2 Nov 2022 12:40 PM GMT
On Wednesday, the Supreme Court continued hearing the plea filed by Malayalam news channel Media One against Kerala High Court's order upholding the telecast ban imposed on it by the Ministry of Information and Broadcasting. The Ministry had refused to renew the uplinking permission for Media One citing denial of security clearance by the Union Ministry of Home Affairs. After...
On Wednesday, the Supreme Court continued hearing the plea filed by Malayalam news channel Media One against Kerala High Court's order upholding the telecast ban imposed on it by the Ministry of Information and Broadcasting. The Ministry had refused to renew the uplinking permission for Media One citing denial of security clearance by the Union Ministry of Home Affairs.
After hearing the contentions raised by the Counsels representing the interest of Media One, and brief submissions of Additional Solicitor General, Mr. K.M. Nataraj, a Bench comprising Justices D.Y. Chandrachud and Hima Kohli had orally put forth some doubts and sought the ASG's assistance regarding the same.
On behalf of the Bench, Justice Chandrachud pointed out that in the scheme of things the security clearance is to be granted or rejected by the Ministry of Home Affairs, which is not the regulator, but a third party. The license is to be renewed by the Ministry of Information and Broadcasting. He enquired what would be the recourse available to a citizen in the event of denial of security clearance and permission to operate.
"Mr. Nataraj, the only thing is that the security clearance is granted or denied by a third party. What is the remedy then for a citizen who is denied permission?"
In the present case, some documents had been handed over to the Kerala High Court by the Union Government in a sealed cover citing security measures. Though reliance was placed on these documents in reaching the conclusion and upholding the ban, the other side (Media One) did not get an opportunity to have a look at them. In regard to the act of submitting documents in sealed cover, Justice Chandrachud reckoned -
"Essence of court proceedings is that anything relied on by one party should be disclosed to the other party. You (Union Government) are not saying they are offenders. Even when you file a chargesheet, however sensitive it is, the chargesheet discloses all the material. We are not even at that threshold. Here you are on security clearance. You may redact your sources of information, but can you decline them, the information on the basis of which you are arriving at this conclusion? Even in case of detention under the National Security Act, you have to give grounds of detention. Now here you merely say that MHA has denied security clearance."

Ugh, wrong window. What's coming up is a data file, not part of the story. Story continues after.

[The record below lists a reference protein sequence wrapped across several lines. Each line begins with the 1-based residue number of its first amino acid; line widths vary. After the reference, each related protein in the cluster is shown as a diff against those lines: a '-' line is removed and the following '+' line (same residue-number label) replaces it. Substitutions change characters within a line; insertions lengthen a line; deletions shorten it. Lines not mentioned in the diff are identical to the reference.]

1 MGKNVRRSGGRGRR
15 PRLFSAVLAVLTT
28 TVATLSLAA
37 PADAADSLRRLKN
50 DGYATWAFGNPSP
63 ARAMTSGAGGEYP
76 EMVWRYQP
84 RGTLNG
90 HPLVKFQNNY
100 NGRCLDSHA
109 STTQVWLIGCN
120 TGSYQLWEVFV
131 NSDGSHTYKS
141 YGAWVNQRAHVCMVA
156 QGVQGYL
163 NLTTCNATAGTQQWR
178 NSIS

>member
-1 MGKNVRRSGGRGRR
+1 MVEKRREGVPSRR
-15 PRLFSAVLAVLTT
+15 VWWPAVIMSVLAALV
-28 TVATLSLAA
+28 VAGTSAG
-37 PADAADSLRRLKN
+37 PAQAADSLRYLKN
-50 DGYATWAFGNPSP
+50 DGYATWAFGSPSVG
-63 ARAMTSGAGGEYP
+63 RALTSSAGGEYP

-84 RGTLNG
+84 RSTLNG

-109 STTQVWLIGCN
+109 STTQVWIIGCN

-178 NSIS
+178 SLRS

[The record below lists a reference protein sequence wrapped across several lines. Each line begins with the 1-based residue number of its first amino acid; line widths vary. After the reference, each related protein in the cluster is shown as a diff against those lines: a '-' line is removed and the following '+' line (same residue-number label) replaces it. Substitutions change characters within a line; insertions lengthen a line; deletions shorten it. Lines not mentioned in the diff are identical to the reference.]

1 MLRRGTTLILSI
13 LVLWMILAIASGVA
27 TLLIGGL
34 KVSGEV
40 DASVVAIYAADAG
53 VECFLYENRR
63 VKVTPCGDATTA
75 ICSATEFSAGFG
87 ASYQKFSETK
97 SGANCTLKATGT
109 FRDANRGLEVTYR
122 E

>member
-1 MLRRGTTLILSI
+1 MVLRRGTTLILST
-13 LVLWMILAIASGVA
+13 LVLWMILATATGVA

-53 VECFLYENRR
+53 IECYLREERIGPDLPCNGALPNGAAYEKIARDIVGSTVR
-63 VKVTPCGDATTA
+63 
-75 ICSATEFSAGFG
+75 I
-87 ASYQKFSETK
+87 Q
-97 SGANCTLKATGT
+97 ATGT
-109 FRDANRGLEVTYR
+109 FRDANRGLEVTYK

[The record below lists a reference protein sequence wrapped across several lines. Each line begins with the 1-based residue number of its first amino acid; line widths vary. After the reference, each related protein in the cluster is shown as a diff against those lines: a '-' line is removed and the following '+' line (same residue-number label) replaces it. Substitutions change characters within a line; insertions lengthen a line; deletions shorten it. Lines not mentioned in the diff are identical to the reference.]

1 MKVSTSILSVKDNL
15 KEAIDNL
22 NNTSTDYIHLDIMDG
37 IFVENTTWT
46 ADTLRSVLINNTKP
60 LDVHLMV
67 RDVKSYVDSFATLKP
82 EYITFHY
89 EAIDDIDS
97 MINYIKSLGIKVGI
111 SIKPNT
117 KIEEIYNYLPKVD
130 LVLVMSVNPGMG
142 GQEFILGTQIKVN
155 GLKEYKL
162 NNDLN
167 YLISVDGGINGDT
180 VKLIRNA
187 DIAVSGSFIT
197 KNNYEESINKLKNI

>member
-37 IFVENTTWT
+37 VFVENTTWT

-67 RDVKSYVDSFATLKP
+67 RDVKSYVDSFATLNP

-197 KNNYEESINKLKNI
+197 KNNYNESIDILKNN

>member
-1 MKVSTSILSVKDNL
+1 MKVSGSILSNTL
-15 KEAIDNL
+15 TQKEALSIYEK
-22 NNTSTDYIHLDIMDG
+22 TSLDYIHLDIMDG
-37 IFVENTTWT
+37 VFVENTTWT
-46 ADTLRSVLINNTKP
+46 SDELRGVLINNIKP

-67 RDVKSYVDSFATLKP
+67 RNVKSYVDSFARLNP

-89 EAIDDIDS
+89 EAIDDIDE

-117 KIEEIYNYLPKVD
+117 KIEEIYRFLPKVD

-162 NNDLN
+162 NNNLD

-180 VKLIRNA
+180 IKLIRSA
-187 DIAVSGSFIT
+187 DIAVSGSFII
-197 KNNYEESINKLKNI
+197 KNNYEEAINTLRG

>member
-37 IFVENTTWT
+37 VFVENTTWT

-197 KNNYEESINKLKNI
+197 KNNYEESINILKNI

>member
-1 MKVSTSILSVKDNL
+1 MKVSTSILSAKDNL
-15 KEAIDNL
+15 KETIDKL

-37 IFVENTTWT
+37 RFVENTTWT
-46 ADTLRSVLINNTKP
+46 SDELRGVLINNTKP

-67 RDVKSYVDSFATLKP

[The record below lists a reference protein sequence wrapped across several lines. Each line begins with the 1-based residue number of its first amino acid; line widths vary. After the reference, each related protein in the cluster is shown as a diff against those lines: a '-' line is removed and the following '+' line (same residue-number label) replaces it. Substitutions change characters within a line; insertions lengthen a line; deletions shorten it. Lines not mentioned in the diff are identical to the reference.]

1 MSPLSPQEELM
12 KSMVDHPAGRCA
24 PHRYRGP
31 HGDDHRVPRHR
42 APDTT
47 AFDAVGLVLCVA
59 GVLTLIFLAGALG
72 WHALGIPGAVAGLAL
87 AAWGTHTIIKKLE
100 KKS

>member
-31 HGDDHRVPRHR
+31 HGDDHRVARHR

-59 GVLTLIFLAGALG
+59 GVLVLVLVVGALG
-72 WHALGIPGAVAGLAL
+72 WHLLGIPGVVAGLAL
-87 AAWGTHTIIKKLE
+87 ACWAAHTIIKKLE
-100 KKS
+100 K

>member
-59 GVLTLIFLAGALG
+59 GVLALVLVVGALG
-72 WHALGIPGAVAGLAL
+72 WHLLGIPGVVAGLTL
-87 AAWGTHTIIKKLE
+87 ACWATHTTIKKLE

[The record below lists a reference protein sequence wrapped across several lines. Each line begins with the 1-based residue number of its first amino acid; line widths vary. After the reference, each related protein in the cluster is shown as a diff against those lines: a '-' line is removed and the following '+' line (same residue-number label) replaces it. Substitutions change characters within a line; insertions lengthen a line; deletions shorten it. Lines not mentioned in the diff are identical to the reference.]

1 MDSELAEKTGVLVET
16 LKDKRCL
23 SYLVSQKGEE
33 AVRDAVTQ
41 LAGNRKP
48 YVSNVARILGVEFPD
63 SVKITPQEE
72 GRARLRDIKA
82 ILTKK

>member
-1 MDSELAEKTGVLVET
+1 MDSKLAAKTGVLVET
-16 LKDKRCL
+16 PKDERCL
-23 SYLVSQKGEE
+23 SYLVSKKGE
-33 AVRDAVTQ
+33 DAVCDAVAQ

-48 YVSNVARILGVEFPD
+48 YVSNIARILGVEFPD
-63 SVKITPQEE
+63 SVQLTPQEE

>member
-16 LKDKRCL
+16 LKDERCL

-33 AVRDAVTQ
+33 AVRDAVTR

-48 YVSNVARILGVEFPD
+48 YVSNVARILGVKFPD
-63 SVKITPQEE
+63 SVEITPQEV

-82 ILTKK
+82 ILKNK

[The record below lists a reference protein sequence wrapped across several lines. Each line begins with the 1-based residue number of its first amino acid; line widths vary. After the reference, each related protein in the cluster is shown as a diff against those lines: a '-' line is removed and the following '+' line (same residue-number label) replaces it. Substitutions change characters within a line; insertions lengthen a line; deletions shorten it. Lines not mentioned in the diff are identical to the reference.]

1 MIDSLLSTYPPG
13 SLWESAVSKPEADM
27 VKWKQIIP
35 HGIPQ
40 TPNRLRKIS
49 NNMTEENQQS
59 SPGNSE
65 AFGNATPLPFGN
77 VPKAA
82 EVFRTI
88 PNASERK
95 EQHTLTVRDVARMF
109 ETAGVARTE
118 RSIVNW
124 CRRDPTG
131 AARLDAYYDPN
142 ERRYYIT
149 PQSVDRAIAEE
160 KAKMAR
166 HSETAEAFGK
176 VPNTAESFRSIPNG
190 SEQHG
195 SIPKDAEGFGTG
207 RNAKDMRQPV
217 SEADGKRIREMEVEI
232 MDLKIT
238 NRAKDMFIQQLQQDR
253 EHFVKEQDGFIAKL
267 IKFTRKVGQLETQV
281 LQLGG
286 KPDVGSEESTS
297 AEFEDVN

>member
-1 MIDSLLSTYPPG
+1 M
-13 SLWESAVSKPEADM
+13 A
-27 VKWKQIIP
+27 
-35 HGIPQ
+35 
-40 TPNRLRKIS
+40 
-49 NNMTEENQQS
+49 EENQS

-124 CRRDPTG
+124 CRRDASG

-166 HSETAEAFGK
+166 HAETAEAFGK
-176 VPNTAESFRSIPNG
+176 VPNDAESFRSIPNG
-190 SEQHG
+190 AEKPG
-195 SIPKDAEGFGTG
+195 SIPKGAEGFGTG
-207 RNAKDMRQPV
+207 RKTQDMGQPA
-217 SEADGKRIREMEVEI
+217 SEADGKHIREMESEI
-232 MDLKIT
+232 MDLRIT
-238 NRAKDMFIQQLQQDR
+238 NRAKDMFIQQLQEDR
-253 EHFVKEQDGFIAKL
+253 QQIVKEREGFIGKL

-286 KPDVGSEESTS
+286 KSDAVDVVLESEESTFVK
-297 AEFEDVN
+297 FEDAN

He added that though the concerned uplinking guidelines, indeed, contemplates that breach of national security and public order would lead to denial of permission, the Judge emphasised that, the party to whom permission is denied must understand 'what is the breach of national security.'
It was further observed that the renewal of uplinking permission is a more significant event for a channel as compared to initial permission, because by the time of renewal they have already made substantial investments, made appointments, and have established their goodwill in the market.
Another doubt that the Bench sought clarification to was, when the show-cause notice was initially issued in 2016 in the name of Media One Live as well as Media One, no adverse steps against Media One was indicated in the order. Moreover, while the show cause notice was pending, the Ministry of the I&B had renewed the downlinking permission for Media One. Only after a lapse of time the second show cause notice was issued. Justice Chandrachud asked the ASG to shed some light on how the events had unfolded.
"You had renewed downlinking permission for Media One, you denied only to Media One Live. After a lapse of time now this (second show cause notice) comes. These are some of the doubts you (ASG) have to clear."
The line of questioning adopted by the Bench was influenced by the submissions made by Senior Advocates, Mr. Dushyant Dave, Huzefa Ahmadi and Mukul Rohatgi, appearing on behalf of respective petitioners.
Mr. Dave appearing for the channel primarily argued that at the time of renewal of uplinking permission there is no requirement for security clearance. He also highlighted the adverse effects of documents submitted in sealed covers and beseeched the Bench to settle the issue of the 'sealed cover business' once and for all.
Mr. Ahmadi appearing on behalf of the Chief editor of Media One, Pramod Raman apprised the Bench that the Union Government had got the benefit of the argument that once State cites breach of national security and public order, then their claim is to be accepted without judicial scrutiny.
"What the State said before the HC is that according to us MediaOne channel is a threat to national security and public order. I am State. My contention is there is a threat to national security and public order. If I say so I am the sole arbiter and a Constitutional Court cannot test me... you have to accept it as it is."